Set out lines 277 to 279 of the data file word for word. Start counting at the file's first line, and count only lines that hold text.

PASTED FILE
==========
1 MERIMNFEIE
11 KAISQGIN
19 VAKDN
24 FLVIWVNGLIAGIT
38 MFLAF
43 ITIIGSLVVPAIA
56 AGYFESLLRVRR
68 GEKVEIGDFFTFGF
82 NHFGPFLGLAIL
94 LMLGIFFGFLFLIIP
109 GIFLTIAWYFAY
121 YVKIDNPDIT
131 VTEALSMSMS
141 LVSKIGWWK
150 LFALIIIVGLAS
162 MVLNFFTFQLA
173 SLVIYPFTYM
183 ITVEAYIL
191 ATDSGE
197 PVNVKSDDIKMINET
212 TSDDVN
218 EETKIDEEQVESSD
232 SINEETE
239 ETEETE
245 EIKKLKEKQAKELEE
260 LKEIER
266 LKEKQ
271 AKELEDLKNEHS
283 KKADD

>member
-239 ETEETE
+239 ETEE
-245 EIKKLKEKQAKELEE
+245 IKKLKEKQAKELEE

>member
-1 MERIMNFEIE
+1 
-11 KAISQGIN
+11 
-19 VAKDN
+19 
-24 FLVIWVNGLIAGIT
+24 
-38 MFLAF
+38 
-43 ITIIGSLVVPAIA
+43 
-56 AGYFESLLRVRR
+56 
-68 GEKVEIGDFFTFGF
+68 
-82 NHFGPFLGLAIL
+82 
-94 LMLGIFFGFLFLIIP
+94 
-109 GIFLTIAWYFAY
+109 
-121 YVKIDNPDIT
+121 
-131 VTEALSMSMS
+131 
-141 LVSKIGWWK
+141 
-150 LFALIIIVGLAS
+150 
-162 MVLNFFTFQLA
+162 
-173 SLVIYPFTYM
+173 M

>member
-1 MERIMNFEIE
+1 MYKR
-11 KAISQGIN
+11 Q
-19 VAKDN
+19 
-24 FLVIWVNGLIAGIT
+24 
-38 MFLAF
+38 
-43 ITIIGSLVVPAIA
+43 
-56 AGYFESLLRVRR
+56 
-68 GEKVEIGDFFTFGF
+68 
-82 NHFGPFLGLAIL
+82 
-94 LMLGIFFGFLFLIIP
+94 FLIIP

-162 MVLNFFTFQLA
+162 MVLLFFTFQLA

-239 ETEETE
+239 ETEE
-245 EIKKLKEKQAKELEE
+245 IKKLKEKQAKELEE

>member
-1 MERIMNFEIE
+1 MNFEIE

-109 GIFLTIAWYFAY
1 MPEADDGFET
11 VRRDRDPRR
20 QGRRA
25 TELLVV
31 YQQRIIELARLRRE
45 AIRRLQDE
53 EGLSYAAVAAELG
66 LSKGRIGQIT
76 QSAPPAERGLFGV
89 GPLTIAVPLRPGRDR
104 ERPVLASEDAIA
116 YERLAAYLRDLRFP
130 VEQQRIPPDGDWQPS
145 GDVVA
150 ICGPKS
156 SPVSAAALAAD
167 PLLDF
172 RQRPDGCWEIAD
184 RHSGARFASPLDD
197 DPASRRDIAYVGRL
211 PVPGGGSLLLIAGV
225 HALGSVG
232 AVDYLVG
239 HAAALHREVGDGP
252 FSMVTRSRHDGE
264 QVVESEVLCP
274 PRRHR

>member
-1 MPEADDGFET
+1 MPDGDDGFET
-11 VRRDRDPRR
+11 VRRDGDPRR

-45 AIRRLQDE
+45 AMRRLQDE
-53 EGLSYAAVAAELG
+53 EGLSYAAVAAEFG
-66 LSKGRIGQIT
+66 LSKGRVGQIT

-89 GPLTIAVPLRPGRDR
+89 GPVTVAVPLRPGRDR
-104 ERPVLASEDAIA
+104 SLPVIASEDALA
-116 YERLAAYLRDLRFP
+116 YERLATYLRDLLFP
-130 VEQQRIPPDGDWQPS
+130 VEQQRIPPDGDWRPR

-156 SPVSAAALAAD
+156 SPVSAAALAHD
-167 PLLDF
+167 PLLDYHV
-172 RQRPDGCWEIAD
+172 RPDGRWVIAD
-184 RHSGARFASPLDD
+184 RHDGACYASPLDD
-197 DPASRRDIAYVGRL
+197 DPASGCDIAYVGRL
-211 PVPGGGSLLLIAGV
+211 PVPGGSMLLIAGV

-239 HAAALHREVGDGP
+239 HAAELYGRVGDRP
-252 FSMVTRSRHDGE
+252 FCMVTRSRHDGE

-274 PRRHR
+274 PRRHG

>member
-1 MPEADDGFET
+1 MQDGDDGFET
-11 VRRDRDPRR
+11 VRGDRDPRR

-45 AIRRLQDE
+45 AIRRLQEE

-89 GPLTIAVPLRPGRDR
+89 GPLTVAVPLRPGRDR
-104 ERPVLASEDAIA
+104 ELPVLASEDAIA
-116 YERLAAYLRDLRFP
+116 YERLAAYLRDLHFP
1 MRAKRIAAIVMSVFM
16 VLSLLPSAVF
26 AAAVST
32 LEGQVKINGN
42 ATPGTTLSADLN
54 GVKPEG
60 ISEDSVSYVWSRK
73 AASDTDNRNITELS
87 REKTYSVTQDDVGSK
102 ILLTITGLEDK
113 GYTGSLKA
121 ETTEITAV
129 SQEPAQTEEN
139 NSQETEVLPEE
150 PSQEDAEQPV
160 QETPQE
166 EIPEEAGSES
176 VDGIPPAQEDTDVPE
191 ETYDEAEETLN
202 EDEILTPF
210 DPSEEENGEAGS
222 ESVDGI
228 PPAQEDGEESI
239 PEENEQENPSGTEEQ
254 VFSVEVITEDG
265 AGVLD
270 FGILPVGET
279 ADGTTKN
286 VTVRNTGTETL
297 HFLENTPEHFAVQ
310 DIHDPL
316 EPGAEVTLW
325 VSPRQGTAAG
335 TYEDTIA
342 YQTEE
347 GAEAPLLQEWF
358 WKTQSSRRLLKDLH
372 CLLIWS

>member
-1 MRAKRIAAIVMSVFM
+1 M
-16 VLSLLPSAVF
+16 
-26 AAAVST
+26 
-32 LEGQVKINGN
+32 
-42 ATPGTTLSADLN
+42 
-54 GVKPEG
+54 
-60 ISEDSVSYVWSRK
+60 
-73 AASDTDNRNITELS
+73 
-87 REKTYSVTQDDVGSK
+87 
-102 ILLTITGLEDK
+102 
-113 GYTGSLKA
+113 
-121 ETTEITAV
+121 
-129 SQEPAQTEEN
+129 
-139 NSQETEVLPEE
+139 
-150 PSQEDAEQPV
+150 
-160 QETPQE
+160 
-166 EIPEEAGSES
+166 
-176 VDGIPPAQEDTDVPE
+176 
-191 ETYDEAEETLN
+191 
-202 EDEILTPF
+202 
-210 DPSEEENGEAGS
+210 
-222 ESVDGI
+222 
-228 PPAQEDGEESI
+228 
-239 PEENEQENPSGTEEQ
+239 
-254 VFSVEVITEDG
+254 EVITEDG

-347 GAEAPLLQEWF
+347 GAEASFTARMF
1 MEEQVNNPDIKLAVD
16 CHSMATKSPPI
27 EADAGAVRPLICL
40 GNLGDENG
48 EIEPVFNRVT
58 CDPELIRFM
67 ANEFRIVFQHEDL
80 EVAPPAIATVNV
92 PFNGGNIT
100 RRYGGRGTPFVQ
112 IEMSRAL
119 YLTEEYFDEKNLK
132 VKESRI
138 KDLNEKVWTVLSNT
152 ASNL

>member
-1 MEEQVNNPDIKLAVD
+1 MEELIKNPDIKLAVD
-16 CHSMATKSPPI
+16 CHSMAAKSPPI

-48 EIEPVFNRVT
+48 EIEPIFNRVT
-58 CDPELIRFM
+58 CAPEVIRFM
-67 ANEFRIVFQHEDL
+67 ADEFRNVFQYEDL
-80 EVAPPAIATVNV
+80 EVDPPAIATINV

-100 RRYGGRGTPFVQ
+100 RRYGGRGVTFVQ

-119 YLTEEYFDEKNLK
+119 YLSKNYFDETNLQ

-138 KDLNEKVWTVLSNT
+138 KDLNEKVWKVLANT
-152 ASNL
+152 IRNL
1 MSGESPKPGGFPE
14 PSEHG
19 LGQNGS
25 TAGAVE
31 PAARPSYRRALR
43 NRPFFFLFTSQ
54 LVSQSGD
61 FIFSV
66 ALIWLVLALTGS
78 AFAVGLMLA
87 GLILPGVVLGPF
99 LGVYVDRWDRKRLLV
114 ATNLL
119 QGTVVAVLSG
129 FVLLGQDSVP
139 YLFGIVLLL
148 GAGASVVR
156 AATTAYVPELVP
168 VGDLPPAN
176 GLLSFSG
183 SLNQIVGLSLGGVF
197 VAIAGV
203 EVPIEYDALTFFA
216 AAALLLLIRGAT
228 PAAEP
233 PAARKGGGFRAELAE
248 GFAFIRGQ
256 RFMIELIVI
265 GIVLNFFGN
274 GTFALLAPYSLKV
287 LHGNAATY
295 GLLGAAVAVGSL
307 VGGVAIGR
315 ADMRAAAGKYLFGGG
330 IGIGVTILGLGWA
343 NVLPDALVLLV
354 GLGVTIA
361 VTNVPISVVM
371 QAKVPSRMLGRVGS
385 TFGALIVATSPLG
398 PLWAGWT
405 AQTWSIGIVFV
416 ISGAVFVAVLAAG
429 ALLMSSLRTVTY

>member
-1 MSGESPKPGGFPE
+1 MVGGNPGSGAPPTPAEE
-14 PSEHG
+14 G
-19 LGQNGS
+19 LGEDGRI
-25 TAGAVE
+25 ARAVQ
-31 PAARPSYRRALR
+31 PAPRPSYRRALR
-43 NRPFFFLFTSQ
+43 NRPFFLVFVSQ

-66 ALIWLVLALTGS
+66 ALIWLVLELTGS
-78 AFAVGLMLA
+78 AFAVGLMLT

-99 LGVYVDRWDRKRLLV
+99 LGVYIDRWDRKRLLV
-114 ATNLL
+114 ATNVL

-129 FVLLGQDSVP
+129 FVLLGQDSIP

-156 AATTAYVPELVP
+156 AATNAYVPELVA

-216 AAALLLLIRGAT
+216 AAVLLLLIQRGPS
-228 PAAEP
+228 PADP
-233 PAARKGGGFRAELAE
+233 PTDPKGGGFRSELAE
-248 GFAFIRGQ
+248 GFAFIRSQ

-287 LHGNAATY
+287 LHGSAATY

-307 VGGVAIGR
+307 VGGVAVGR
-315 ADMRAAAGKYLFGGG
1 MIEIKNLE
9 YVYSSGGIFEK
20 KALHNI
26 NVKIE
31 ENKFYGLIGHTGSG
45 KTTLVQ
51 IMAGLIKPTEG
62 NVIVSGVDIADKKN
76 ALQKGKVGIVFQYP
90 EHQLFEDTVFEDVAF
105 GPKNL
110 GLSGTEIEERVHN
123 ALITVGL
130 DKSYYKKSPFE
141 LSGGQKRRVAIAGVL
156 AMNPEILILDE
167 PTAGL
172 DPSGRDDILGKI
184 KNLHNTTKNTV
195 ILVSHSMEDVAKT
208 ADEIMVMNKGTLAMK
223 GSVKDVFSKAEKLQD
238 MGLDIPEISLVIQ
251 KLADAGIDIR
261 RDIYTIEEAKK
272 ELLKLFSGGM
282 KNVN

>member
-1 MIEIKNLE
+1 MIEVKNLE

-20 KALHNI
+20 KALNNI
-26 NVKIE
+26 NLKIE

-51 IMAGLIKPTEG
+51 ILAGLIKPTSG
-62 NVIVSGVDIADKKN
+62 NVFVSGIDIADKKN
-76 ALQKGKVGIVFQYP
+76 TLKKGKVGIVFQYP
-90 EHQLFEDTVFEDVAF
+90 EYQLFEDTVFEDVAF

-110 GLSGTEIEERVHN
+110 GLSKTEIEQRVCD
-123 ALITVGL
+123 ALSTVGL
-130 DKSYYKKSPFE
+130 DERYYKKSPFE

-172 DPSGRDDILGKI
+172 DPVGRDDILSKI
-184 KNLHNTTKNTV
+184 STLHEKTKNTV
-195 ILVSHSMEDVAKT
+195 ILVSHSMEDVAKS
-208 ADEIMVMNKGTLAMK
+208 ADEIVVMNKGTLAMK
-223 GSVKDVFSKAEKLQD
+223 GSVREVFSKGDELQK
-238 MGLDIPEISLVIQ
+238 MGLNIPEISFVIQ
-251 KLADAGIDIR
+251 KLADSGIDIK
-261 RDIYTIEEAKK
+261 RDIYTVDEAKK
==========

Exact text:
92 PFNGGNIT
100 RRYGGRGTPFVQ
112 IEMSRAL